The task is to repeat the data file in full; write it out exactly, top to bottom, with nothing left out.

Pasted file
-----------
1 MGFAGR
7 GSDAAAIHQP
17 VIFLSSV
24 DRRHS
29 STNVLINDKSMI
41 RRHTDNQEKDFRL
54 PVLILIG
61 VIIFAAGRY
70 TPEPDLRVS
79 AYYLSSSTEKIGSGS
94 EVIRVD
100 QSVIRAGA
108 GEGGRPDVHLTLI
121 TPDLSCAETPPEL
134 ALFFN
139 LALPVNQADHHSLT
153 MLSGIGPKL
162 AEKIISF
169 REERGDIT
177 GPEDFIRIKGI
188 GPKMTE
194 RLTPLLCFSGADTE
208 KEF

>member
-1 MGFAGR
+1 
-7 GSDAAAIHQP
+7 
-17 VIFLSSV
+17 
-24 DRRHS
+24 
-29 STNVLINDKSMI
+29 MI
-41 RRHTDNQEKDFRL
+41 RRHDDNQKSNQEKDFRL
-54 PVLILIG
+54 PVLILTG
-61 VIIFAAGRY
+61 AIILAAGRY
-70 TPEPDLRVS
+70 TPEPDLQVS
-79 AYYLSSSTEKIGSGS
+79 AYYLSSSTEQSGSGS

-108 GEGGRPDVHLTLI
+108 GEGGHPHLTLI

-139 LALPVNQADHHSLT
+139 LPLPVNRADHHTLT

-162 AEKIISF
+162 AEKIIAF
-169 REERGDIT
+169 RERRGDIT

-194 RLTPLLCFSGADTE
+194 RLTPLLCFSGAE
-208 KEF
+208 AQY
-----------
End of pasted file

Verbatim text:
1 MGFAGR
7 GSDAAAIHQP
17 VIFLSSV
24 DRRHS
29 STNVLINDKSMI
41 RRHTDNQEKDFRL
54 PVLILIG
61 VIIFAAGRY
70 TPEPDLRVS
79 AYYLSSSTEKIGSGS
94 EVIRVD
100 QSVIRAGA
108 GEGGRPDVHLTLI
121 TPDLSCAETPPEL
134 ALFFN
139 LALPVNQADHHSLT
153 MLSGIGPKL
162 AEKIISF
169 REERGDIT
177 GPEDFIRIKGI
188 GPKMTE
194 RLTPLLCFSGADTE
208 KEF

>member
-1 MGFAGR
+1 
-7 GSDAAAIHQP
+7 
-17 VIFLSSV
+17 
-24 DRRHS
+24 
-29 STNVLINDKSMI
+29 MI
-41 RRHTDNQEKDFRL
+41 RRHDDNQKSNQEKDFRL
-54 PVLILIG
+54 PVLILTG
-61 VIIFAAGRY
+61 AIILAAGRY
-70 TPEPDLRVS
+70 TPEPDLQVS
-79 AYYLSSSTEKIGSGS
+79 AYYLSSSTEQSGSGS

-108 GEGGRPDVHLTLI
+108 GEGGHPHLTLI

-139 LALPVNQADHHSLT
+139 LPLPVNRADHHTLT

-162 AEKIISF
+162 AEKIIAF
-169 REERGDIT
+169 RERRGDIT

-194 RLTPLLCFSGADTE
+194 RLTPLLCFSGAE
-208 KEF
+208 AQY